College Football Playoff
The long national nightmare that was the Bowl Championship Series is no more. From now on, the new playoff system in college football will be called, “The College Football Playoff.”
So far, so good for the Miami Dolphins pitch to the state legislature for a renovation plan for Sun Life Stadium. The bill has passed its first committee hearing Tuesday by a unanimous vote.
The city of Miami has been identified as a finalist to host the first ever college football championship game at the end of the 2014 four-team playoff.
The Discover Orange Bowl, along with the Atlantic Coast Conference, put the finishing touches on a deal to keep the ACC involved in the bowl for more than a decade.
Twelve university presidents are the only things that stand between major college football and a historic playoff.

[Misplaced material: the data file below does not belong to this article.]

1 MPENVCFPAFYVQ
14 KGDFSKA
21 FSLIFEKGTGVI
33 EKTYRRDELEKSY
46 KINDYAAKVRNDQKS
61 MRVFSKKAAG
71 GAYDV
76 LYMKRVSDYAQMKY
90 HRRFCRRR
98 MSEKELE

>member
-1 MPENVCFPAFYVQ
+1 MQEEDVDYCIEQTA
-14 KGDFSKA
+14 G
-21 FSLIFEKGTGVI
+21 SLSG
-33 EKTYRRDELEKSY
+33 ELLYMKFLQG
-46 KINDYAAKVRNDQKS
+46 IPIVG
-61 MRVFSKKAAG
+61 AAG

The Southeastern Conference is undoubtedly the toughest and most well-respected conference in college football. The SEC first proposed the playoff format about to be adopted, if the SEC will agree.
It was just four years ago that SEC Commissioner Mike Slive proposed a +1 system for the Football Bowl Subdivision to have a playoff. It’s been a long four years, but the power players in college football are on the cusp of finally having a full-fledged playoff.
The United States Justice Department has informed the NCAA that it is conducting an antitrust inquiry of the Bowl Championship Series (BCS), which includes the annual Discover Orange Bowl in Miami.